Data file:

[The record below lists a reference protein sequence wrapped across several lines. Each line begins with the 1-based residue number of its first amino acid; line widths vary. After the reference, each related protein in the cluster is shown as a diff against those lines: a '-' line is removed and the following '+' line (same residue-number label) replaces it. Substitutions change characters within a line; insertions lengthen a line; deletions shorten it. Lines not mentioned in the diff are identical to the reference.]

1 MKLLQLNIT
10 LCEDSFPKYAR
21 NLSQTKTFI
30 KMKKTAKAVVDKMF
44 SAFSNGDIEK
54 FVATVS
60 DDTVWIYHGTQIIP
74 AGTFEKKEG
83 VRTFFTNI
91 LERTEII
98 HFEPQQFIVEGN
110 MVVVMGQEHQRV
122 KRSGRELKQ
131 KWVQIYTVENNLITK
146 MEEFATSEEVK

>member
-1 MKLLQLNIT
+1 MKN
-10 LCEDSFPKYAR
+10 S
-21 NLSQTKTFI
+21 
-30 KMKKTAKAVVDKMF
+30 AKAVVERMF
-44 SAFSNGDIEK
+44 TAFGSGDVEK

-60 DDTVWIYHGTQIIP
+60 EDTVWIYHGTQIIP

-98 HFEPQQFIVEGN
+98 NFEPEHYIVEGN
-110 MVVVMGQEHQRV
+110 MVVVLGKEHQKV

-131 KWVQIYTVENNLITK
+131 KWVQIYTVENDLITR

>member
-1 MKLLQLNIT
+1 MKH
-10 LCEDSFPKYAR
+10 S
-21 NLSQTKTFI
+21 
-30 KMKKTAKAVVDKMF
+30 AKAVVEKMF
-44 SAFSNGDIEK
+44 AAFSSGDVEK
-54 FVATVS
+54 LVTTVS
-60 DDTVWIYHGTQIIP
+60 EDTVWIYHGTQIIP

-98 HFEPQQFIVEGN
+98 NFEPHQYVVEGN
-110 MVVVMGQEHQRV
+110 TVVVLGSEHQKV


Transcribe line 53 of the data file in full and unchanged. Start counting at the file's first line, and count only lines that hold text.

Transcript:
-110 MVVVMGQEHQRV